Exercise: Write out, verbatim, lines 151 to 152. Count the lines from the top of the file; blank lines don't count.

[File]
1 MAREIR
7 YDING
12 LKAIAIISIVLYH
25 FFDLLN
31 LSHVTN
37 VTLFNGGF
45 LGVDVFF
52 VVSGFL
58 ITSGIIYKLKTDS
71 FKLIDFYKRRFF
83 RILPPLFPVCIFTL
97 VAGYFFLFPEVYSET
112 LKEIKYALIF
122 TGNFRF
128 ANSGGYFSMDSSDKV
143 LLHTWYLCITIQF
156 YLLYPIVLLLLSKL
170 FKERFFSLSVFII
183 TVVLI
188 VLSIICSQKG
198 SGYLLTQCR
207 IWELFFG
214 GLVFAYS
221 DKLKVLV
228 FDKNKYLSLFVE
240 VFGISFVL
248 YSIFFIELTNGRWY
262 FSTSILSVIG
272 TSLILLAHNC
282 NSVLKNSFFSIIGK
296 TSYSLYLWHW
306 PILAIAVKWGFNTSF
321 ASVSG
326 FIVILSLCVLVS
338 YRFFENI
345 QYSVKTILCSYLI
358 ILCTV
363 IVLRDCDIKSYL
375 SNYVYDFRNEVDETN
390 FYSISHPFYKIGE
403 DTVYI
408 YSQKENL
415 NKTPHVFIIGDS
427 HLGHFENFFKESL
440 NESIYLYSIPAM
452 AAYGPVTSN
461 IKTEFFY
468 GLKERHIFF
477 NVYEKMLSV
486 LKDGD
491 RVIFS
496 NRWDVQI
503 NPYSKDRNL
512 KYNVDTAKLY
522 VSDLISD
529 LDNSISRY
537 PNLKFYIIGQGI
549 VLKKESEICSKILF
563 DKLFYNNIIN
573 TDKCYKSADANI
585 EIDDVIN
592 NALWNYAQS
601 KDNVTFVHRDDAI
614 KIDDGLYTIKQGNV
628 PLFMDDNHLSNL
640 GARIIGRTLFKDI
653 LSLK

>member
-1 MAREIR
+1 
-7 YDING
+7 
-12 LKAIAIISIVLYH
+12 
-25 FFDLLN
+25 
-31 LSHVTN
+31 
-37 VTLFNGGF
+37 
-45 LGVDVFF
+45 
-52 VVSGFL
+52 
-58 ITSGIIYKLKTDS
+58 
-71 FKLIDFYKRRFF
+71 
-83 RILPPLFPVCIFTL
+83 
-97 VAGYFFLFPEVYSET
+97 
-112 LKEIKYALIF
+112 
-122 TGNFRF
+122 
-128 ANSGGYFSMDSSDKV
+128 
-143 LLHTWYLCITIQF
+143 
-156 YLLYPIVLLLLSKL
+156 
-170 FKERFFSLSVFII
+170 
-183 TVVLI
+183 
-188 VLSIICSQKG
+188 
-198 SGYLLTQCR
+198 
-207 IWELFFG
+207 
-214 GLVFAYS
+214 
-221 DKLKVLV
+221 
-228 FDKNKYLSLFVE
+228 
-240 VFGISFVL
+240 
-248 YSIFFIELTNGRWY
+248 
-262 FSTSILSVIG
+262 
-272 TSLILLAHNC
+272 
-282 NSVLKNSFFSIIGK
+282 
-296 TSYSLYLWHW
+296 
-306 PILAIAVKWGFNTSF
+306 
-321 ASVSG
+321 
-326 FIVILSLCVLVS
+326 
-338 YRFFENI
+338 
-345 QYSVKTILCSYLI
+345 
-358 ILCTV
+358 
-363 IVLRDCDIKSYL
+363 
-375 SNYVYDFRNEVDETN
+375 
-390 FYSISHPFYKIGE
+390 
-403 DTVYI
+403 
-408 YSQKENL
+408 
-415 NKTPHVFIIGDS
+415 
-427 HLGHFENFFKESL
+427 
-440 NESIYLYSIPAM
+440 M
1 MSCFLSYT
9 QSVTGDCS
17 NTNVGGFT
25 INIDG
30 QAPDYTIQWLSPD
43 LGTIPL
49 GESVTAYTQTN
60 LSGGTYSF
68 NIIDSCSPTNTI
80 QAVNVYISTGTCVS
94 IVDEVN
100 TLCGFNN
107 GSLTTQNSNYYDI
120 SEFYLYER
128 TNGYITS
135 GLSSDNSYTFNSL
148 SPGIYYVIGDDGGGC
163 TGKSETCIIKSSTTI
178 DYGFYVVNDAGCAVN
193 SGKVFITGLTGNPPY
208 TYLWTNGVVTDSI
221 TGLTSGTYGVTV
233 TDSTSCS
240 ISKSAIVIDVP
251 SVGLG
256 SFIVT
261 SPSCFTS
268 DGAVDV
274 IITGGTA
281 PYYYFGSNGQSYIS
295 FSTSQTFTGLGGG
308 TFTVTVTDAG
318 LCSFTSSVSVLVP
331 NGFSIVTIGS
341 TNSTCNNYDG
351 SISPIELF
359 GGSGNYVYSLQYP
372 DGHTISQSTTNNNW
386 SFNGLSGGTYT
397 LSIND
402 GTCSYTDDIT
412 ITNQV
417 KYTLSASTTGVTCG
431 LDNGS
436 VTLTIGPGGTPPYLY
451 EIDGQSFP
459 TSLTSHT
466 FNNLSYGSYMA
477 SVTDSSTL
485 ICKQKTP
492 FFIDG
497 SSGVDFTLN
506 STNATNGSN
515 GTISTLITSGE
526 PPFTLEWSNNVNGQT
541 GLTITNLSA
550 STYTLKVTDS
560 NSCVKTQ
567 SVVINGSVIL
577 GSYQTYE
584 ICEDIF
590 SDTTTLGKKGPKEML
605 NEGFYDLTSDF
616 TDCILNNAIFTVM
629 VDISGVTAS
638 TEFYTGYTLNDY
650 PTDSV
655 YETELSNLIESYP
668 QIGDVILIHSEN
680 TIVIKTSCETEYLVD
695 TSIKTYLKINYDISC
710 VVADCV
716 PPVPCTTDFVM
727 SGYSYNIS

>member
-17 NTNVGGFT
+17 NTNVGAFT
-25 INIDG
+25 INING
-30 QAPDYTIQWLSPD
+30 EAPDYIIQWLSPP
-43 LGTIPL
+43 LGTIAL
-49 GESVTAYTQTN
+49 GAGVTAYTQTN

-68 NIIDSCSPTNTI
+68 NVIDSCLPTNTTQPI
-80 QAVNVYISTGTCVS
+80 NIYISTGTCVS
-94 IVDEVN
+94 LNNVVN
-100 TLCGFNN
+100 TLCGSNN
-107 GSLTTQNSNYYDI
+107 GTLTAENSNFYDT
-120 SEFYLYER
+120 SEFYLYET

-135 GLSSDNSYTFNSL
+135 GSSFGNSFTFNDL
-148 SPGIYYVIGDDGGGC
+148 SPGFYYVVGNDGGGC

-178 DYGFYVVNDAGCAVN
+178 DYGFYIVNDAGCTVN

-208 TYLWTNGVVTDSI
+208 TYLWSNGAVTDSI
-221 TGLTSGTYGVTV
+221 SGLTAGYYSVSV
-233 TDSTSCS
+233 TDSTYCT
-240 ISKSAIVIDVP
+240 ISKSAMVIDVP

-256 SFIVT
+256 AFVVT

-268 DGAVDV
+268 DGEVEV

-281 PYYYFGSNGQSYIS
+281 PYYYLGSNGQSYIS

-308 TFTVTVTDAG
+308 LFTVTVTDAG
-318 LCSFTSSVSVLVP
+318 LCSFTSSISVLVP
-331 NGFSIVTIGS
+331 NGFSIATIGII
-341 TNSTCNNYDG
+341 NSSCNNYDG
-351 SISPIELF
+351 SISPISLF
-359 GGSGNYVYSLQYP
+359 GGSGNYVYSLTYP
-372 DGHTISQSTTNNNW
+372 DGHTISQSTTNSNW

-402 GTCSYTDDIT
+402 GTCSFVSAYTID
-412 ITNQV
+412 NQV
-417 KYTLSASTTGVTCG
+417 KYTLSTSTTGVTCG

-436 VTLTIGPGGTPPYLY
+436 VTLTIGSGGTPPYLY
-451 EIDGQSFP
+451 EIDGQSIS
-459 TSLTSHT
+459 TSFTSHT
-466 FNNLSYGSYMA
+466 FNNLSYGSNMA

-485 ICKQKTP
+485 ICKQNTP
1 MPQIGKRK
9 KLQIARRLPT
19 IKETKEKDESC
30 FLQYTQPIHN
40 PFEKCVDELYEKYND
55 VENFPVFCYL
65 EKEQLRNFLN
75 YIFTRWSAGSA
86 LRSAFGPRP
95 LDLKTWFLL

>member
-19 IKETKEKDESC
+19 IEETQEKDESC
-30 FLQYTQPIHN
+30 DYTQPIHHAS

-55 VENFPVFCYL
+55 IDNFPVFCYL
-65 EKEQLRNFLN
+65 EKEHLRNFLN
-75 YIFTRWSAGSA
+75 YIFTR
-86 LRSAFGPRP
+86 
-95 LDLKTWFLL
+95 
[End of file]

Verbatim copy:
-408 YSQKENL
+408 